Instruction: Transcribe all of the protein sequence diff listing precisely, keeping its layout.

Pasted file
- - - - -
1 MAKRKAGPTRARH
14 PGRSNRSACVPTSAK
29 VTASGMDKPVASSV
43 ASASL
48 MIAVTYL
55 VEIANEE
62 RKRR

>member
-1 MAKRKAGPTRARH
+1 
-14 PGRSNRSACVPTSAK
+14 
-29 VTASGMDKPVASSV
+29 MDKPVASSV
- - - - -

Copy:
1 MAKRKAGPTRARH
14 PGRSNRSACVPTSAK
29 VTASGMDKPVASSV
43 ASASL
48 MIAVTYL
55 VEIANEE
62 RKRR

>member
-1 MAKRKAGPTRARH
+1 
-14 PGRSNRSACVPTSAK
+14 
-29 VTASGMDKPVASSV
+29 MDKPVASSV